This was primarily a question and answer session with Jeff Baker fielding most of the technical questions related to paint, primers and coach preparation. Jeff Laliberte suggested how to relate to paint shops in developing a paint scheme, choosing colors, and writing up a contract. He gave some tips that help reduce final cost.



Cracks have been found in a surprising percentage of front body supports. After Bob Lamey reported at Buellton that he had found two cracked supports out of the two he inspected. I checked mine and found 1.5 inch crack, Bob found another crack while he was repairing the first one. I suggest that everyone who has the newer type supports should inspect them or have them inspected.
These two welded-in supports connect the front body to the chassis beside the engine. Older GMC's had a tripod type support which appears to be trouble free. The newer GMC's {post 1975), have a stamped aluminum triangular member with a 2 to 2.5 inch flange. The cracks start in the flange, usually from the pointed edge.
Dennis Richardson at the GMC RV shop has found several cracked supports including one which had broken completely through. The sooner you find the cracks, the cheaper it is to get them welded together. If no cracks are found, file and sand along the edges to remove any sharpness or irregularities.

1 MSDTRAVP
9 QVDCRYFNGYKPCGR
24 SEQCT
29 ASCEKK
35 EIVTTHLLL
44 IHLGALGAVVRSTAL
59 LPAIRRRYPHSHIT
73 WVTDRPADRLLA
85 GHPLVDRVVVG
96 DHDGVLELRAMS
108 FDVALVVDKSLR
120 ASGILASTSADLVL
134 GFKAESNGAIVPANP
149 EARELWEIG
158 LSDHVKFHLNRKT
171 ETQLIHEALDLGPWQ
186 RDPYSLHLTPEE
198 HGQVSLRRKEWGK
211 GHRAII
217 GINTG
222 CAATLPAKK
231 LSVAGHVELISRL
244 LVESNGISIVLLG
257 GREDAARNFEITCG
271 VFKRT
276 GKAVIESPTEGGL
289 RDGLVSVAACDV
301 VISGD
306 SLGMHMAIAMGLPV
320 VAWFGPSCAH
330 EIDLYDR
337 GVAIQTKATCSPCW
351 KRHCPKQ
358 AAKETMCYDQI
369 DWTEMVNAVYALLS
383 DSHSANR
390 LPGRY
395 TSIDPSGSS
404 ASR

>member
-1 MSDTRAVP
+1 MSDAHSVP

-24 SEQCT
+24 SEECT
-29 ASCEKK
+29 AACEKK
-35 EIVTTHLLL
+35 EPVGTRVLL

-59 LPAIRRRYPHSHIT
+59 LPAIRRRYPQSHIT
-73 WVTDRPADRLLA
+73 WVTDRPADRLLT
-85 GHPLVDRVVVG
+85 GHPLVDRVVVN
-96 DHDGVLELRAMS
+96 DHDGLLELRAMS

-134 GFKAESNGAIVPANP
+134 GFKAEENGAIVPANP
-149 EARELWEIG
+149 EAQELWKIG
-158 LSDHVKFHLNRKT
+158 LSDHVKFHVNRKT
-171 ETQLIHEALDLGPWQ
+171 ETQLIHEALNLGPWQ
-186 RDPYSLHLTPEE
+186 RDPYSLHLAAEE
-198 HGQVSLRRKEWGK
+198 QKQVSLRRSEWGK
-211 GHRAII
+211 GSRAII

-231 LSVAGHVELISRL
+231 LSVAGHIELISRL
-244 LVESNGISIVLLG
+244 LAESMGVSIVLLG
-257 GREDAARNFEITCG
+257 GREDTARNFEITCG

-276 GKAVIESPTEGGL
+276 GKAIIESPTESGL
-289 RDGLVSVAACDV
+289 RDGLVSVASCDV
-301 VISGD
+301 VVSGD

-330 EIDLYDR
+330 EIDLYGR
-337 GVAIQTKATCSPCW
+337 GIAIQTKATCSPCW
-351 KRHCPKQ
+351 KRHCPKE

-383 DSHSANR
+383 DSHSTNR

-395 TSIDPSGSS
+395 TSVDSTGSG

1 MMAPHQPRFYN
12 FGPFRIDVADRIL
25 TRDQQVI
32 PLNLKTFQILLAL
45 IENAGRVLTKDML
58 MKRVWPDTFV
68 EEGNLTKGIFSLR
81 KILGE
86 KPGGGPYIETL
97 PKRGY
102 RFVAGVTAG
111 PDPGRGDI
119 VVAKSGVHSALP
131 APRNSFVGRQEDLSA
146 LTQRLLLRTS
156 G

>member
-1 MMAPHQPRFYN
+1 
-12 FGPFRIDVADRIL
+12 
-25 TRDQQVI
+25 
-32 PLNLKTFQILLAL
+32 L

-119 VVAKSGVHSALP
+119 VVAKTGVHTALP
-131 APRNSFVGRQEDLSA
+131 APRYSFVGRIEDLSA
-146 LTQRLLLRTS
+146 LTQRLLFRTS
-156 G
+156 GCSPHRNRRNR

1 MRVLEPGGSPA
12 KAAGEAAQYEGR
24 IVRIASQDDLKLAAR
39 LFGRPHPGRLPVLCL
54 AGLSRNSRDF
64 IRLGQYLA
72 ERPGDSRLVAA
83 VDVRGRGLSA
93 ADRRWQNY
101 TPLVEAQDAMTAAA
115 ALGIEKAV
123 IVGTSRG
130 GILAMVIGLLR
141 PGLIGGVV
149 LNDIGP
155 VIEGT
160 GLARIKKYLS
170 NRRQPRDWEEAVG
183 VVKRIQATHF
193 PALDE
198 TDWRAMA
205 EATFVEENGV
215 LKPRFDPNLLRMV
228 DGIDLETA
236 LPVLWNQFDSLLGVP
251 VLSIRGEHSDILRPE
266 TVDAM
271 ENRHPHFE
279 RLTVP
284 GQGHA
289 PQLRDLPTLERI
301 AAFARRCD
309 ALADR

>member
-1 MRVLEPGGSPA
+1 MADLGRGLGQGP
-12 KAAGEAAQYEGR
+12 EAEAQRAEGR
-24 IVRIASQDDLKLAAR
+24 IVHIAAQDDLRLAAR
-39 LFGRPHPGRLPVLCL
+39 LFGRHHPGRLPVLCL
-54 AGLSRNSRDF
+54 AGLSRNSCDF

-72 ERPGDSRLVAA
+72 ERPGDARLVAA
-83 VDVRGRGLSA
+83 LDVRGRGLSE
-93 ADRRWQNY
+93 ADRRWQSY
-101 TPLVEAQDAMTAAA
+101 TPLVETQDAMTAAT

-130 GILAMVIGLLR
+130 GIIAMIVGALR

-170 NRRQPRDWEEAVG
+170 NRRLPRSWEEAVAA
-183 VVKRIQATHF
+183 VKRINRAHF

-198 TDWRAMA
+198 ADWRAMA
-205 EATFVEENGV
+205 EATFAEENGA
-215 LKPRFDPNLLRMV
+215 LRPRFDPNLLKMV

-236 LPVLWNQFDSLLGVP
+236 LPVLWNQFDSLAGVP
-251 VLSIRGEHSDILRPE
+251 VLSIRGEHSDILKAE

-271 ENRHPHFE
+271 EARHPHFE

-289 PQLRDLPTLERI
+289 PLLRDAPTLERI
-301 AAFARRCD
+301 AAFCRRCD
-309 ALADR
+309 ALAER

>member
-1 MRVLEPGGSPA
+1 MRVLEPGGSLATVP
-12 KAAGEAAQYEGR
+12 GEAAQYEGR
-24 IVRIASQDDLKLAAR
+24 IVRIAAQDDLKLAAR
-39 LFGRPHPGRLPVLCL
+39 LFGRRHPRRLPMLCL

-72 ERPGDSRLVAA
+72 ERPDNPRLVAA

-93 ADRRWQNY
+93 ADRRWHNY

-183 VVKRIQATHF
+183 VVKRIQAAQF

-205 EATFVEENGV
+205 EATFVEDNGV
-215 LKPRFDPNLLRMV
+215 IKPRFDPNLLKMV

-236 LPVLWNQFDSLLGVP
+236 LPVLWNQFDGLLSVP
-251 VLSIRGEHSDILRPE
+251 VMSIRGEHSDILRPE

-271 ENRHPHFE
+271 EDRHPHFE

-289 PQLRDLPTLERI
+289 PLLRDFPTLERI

At the Mount Hood Roundup, Wes Caughlan warned us to get rid of the Michelin XCA load range-D tires. Since then I have seen several coaches still running the tires. Owners still running these tires risk expensive damage to their coaches. When the fires blow out they damage the lower fiberglass body parts. Even though the fires are warranted for four years, they may fail much sooner than that. Eugene Slanter had two of these tires blow out through the tread while the fires were mounted on his spare fire carrier!. The tires had less than 1500 miles and were less than one-year old. The age of the tires can be determined by checking the three-digit code on the sidewall. The first two numbers indicate the week the fires were manufactured, and the third indicates the year (for example 345 would be week 34 in 1985).